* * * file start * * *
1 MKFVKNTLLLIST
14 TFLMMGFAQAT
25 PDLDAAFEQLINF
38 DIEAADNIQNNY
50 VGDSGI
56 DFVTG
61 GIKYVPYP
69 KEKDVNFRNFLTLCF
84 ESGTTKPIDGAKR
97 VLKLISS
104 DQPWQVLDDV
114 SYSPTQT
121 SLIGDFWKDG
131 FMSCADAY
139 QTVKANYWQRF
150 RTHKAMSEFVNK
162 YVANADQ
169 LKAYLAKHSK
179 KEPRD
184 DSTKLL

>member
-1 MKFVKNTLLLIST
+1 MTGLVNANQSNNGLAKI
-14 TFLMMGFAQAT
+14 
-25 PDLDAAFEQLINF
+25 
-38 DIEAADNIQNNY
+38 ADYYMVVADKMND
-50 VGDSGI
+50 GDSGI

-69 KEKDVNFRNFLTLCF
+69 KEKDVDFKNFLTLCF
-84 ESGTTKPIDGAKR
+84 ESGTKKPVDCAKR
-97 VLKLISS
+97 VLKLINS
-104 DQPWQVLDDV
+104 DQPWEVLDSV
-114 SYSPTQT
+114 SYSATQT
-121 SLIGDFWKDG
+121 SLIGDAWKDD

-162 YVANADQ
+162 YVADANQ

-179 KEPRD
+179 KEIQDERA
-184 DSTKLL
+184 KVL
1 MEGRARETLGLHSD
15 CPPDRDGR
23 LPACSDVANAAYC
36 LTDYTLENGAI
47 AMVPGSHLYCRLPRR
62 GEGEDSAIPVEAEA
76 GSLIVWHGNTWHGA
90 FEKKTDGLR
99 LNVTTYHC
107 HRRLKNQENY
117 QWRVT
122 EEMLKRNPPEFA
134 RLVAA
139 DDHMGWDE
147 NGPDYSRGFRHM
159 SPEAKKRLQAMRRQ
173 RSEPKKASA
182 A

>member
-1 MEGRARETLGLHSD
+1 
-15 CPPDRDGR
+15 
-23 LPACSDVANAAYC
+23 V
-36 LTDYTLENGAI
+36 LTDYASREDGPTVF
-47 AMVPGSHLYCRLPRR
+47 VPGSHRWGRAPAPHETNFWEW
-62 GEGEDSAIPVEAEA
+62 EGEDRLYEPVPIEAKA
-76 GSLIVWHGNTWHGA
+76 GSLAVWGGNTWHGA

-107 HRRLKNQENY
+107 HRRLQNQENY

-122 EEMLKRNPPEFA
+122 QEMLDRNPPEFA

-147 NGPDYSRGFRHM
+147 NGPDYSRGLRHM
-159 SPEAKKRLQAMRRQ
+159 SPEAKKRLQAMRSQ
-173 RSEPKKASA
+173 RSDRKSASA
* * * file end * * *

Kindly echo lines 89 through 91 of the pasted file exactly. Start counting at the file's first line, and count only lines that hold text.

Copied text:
-159 SPEAKKRLQAMRRQ
+159 SPEAKKRLQAMRSQ
-173 RSEPKKASA